• Participants in the camp were able to share knowledge and improve their skills. (Supplied)Source: Supplied
The annual camp has given Indigenous rangers a chance to share their knowledge and experience with each other, while improving their skills.
Stephanie Corsetti

1 Apr 2021 - 4:39 PM  UPDATED 1 Apr 2021 - 4:39 PM

More than 100 people have taken part in the Central Land Council's bush camp for Aboriginal rangers to develop their abilities through training and networking. 

The camp brought together guests, trainers and speakers at the historic Hamilton Downs station in the Northern Territory. 

"The total rangers were 110 but we did have on the first day 100 people involved," the Central Land Council's Richard Hayes said. 

The Council said six groups outside the Central Land council region also took part in the training, which included inductions for new rangers.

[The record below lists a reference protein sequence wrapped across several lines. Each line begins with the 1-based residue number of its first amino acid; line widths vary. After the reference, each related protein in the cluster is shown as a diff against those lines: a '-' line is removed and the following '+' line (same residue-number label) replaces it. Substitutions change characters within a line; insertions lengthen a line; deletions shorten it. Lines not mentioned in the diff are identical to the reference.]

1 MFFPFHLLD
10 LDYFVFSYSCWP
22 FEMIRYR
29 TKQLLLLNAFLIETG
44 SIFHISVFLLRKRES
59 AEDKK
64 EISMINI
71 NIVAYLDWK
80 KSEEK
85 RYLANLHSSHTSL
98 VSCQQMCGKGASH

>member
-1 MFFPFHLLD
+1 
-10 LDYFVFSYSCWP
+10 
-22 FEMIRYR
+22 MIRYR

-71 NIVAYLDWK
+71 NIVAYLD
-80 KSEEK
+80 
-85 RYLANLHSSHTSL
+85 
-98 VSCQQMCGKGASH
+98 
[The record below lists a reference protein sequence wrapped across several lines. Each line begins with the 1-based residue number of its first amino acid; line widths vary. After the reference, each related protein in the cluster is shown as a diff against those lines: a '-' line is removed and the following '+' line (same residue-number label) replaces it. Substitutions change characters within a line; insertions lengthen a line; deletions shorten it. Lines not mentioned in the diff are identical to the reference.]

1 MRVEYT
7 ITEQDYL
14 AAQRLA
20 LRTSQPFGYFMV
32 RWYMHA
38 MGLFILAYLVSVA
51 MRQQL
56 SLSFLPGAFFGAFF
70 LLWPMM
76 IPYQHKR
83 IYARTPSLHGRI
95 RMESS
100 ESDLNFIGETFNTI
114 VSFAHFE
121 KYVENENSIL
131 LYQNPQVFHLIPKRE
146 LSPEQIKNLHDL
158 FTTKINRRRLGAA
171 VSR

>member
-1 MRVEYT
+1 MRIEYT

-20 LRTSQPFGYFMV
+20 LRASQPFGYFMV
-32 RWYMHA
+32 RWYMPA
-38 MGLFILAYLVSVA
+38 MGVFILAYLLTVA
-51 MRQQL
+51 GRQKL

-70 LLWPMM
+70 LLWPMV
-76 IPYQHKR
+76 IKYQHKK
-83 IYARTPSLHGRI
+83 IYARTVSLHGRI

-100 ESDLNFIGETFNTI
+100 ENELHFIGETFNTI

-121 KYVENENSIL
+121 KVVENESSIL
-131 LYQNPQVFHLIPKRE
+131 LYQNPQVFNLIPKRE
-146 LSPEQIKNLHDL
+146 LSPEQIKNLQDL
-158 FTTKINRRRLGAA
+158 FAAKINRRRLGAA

"It's about health checks, eye checks, ear checks, diabetes checks just to make sure that they are okay to do their job," said Mr Hayes. 

Some groups travelled for hours to attend the event this year. 

Mr Hayes said it's also important to foster a sense of belonging within the group. 

"It's about sharing stories, but also success stories (and) sharing our common knowledge about land management, about issues that might arise, how they can share it amongst the groups and finding that common ground," Mr Hayes said. 

"Because we missed last year through the COVID, this training went better because it gave us more time to actually plan, so it was a success," he said. 

The Land Council's chief executive Joe Martin-Jard said participants had come as far as from Western Australia for the week of networking.